At that point, where did all those promoters go? Evidence indicates many are now promoting plans purporting to comply with section 419(e). They are calling a life insurance plan a welfare benefit plan (or fund), somewhat as they once did, and promoting the plan as a vehicle to obtain large tax deductions. The only substantial difference is that these are now single-employer plans. And again, the IRS has tried to rein them in, reminding that listed transactions include those substantially similar to any that are specifically described and so designated.
On Oct. 17, 2007, the IRS issued notices 2007-83 and 2007-84. In the former, the IRS identified certain trust arrangements involving cash-value life insurance policies, and substantially similar arrangements, as listed transactions. The latter similarly warned against certain post-retirement medical and life insurance benefit arrangements, saying they might be subject to “alternative tax treatment.” The IRS at the same time issued related Revenue Ruling 2007-65 to address situations where an arrangement is considered a welfare benefit fund but the employer’s deduction for its contributions to the fund is denied in whole or part for premiums paid by the trust on cash-value life insurance policies. It states that a welfare benefit fund’s qualified direct cost under section 419 does not include premium amounts paid by the fund for cash-value life insurance policies if the fund is directly or indirectly a beneficiary under the policy, as determined under section 264(a).
Notice 2007-83 is aimed at promoted arrangements under which the fund trustee purchases cash-value insurance policies on the lives of a business’s employee/owners, and sometimes-key employees, while purchasing term insurance policies on the lives of other employees covered under the plan. These plans anticipate being terminated and that the cash-value policies will be distributed to the owners or key employees, with very little distributed to other employees. The promoters claim that the insurance premiums are currently deductible by the business, and that the distributed insurance policies are virtually tax-free to the owners. The ruling makes it clear that, going forward, a business under most circumstances cannot deduct the cost of premiums paid through a welfare benefit plan for cash-value life insurance on the lives of its employees. The IRS may challenge the claimed tax benefits of these arrangements for various reasons:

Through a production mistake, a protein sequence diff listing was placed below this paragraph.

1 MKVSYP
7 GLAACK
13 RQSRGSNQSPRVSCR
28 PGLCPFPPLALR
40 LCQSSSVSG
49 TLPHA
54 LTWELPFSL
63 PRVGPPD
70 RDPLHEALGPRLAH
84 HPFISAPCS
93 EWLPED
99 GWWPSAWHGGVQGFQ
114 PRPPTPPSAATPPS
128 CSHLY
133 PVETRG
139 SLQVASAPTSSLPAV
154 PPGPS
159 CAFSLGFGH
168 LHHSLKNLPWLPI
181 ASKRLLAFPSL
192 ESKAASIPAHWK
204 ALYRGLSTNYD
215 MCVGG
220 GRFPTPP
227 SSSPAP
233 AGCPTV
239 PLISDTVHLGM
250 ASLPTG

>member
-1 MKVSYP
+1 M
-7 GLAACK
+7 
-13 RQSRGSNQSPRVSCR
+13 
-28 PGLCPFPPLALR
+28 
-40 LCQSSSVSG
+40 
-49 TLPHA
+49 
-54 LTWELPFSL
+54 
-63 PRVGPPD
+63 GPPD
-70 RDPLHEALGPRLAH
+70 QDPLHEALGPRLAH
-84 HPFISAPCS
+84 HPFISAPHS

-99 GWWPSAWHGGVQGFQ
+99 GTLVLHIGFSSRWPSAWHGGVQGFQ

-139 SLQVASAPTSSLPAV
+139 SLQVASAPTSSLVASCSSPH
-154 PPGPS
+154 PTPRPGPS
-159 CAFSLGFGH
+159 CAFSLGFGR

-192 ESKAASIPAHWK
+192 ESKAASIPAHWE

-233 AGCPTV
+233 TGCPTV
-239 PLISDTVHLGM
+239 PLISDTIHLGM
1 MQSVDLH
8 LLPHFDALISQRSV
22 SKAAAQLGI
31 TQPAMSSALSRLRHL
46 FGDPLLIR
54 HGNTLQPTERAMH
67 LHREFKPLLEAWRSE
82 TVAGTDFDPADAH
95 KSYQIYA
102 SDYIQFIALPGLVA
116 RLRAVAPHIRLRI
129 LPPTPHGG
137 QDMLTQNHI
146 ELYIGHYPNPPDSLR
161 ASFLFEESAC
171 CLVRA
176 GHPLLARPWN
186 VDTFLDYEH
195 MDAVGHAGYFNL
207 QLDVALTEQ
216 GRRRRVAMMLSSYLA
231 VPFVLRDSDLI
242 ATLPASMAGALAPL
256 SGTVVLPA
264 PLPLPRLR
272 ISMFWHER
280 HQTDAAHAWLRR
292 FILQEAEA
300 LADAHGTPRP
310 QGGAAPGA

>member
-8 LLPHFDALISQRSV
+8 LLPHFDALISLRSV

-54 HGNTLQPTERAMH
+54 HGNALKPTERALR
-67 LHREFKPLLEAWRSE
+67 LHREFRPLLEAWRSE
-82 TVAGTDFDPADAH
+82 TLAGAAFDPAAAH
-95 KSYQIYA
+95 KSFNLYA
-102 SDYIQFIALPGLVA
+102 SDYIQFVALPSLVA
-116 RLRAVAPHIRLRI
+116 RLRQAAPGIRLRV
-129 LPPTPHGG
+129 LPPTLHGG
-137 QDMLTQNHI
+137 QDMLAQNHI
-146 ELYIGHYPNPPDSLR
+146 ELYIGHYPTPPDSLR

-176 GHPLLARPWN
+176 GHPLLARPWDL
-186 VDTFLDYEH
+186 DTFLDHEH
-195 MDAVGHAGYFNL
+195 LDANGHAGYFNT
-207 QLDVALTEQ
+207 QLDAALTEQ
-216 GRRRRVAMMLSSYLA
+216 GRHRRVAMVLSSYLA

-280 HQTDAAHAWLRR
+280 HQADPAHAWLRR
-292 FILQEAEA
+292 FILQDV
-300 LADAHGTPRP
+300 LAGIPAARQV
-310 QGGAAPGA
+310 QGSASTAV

■ Some or all of the benefits or distributions provided to he 100% excise tax under section 4976.
■ Whenever the property distributed from a trust has not bore for the benefit of owner-employees or key employees may be disqualified benefits for purposes of teen properly valued by the taxpayer, the IRS said in Notice 2007-84 that it intends to challenge the value of the distributed property, including life insurance policies.
■ Under the tax benefit rule, some or all of an employer’s deductions in an earlier year may have to be included in income in a later year if an event occurs that is fundamentally inconsistent with the premise on which the deduction was based.